Pittsburgh Theological Seminary

Bridging the Word and the World

4/19 2012

Guest Speakers: Formation for Students and the Community

There is a lot happening on our campus next week. It’s amazing how our little corner of Western Pennsylvania on the PTS campus, draws guests from around the country and the world. These guests are leaders in the church, biblical scholars, biblical archaeologists, missionaries, and leaders in the community advocating for justice. Guests come to this campus to share their work and what they are doing in their specific corner of God’s Kingdom.

The presentations are always thought provoking and engaging. Yet, something beyond just hearing happens at the many events that take place here. These presentations often illicit a transformation – coupled with a spirit of action. Ministry partnerships are born out of these events. As students, we are always welcomed and encouraged to participate in the lectures and conferences. In doing so, our education takes on a more enriched quality. Hearing about the faithful work of others deepens our own sense of call and in some cases clarifies it. So, take a moment and mark your calendars for these upcoming events!

Archaeology Lecture Explores Beekeeping: Pittsburgh Theological Seminary will host archaeologist Amahai Mazar Mon., April 23, 2012 at 7:30 p.m. as he examines the role of beekeeping within ancient Israel and its significance to understanding the use of honey and wax production there and in the surrounding regions. Mazar is the Eleazar Sukenik Chair in the Archaeology of Israel at The Hebrew University of Jerusalem.

The Seminary will host its annual Albright-Deering Lectures in Methodist Studies Thurs., April 26, 2012 and the The J. Hubert Henderson Conference on Church and Ministry Fri., April 27, 2012. These lectures are free and open to the public. Edward P. Wimberly, Jarena Lee Professor of Pastoral Care at Interdenominational Theological Center, Atlanta, Ga., will present two lectures on the theme “No Shame in Wesley’s Gospel: A 21st Century Pastoral Theology.” Special lectures include “No Shame in Wesley’s Gospel: The Shame Factor” at 2:00 p.m. and “Public Theology, Civil Rights, and the Wesleyan Spirit” at 3:45 p.m. The Henderson Lectures will feature keynoter R. Gustav Niebuhr, associate professor in religion and the media at Syracuse University. He will address “The Church and the News Media: A Difficult, Necessary, and Inseparable Relationship.” Lectures include “Bound Together by the First Amendment” at 11:00 a.m., “The Problem of Differing Directions in Storytelling” at 2:00 p.m., and “Common Challenges in Contemporary Culture” at 4:00 p.m.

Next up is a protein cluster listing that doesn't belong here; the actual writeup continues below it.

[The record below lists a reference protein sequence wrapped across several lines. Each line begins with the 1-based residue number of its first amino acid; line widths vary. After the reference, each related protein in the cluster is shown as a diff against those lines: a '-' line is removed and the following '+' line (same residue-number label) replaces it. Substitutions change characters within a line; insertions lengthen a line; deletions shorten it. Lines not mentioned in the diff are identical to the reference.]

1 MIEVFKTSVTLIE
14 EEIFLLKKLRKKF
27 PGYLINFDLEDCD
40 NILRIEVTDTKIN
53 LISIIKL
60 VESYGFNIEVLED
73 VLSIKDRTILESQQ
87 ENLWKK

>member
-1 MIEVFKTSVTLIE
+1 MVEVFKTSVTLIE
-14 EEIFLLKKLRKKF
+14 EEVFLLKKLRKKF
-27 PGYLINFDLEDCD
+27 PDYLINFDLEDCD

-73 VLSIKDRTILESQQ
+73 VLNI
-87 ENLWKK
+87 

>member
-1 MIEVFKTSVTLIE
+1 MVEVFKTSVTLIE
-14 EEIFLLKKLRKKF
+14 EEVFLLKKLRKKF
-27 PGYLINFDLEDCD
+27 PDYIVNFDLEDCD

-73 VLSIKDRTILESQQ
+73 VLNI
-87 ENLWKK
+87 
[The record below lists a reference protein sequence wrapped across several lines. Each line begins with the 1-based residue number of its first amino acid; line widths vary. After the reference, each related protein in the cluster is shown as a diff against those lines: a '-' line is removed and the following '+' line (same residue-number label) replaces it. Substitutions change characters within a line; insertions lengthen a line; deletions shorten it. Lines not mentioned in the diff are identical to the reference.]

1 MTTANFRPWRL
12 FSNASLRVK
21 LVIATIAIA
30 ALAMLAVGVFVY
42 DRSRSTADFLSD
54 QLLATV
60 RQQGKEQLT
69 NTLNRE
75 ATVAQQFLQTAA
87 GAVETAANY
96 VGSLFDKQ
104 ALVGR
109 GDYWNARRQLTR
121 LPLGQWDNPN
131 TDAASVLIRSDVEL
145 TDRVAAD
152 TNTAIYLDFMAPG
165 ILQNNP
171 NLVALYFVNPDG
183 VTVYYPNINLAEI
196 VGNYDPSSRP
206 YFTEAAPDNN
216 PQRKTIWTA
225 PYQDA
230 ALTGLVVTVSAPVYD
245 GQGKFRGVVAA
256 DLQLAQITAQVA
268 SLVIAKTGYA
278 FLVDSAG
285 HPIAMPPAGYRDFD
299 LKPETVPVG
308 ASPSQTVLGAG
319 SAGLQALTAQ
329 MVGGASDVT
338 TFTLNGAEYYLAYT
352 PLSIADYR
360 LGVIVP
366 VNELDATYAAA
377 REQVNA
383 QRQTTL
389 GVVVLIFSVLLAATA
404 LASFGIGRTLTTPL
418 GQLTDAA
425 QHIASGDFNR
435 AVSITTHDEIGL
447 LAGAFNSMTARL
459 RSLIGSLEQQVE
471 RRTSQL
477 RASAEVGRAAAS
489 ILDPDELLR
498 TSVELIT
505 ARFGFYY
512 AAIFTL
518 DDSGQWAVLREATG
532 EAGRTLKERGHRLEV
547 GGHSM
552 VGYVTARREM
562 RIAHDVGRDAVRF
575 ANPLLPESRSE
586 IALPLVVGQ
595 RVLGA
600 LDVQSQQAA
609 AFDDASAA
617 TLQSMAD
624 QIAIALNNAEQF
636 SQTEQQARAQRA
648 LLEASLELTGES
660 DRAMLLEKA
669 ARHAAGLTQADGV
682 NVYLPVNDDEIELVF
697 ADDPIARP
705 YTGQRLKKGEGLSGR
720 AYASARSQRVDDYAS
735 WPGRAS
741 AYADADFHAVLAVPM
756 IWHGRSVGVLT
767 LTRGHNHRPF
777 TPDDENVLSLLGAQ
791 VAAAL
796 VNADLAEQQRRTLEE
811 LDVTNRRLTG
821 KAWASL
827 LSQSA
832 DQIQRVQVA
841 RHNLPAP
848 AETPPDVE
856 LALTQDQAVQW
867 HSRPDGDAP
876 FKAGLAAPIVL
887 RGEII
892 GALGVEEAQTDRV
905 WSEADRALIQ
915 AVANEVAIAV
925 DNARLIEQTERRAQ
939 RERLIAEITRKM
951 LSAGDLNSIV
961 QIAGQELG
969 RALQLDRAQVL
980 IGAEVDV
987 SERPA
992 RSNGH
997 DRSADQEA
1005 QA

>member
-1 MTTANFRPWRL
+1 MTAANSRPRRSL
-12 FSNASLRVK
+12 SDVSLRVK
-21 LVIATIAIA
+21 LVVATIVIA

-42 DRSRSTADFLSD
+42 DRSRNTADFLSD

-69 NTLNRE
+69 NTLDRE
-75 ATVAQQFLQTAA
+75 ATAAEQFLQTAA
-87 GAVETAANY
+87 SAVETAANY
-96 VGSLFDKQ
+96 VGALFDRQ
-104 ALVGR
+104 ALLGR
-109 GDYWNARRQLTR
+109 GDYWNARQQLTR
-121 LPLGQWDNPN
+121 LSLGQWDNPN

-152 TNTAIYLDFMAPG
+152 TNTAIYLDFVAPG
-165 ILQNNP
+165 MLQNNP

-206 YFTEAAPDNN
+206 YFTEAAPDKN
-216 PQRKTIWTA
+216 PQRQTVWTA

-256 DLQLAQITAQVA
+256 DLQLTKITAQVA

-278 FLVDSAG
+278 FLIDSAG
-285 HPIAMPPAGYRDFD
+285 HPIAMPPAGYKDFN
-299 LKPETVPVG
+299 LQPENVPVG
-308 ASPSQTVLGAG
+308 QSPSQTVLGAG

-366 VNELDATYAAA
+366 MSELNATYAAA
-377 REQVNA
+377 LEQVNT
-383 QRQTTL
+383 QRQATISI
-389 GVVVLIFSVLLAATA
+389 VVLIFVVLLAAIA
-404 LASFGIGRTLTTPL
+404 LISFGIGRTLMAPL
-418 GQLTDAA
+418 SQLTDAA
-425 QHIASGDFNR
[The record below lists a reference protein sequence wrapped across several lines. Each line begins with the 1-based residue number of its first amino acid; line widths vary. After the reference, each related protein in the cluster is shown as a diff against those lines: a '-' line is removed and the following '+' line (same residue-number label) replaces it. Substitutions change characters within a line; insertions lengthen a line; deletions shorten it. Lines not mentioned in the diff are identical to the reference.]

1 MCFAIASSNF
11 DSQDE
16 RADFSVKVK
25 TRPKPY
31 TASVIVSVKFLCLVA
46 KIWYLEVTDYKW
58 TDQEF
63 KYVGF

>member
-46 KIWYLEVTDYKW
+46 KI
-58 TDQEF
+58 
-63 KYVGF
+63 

Melanie, Senior MDiv student

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4/13 2012

The Art of Listening

As graduation quickly approaches, I can’t help but to feel a sense of responsibility to begin the work of reflecting on my time here at PTS. As the adage goes, “Hindsight is 20/20” meaning, there is clarity when an experience or an event is behind us. Consequently, it feels slightly foolish to start looking behind me when I’m still in the midst of closing this chapter. Yet, it also makes perfect sense to want to find continual meaning and purpose in the three years that I have been here. I think it goes without saying that the lessons that we take away from this season of study and preparation for ministry go well beyond the classroom setting. Each one of us has been unavoidably touched with life experiences while a student. I look around me and I witness my brothers and sisters in Christ having experienced profound loss, grief, illness, love, companionship, loneliness, success, failure, and so on and so on.